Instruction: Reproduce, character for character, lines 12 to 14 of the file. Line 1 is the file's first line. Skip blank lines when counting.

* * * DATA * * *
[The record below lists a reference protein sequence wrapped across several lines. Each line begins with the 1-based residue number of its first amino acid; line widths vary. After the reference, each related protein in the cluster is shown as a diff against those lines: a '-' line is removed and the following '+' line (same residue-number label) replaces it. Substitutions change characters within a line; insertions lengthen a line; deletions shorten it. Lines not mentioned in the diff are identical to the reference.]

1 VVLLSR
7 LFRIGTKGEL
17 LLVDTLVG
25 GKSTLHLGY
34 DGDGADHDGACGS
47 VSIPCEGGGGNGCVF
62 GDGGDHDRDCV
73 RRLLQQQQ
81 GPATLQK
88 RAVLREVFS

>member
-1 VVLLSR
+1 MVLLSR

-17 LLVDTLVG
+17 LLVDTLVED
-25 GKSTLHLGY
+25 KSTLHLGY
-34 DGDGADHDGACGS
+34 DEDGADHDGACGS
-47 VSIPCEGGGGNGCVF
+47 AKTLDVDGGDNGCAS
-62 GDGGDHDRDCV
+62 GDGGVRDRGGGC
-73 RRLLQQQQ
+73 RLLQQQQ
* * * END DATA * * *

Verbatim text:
>member
-1 VVLLSR
+1 MVLLSR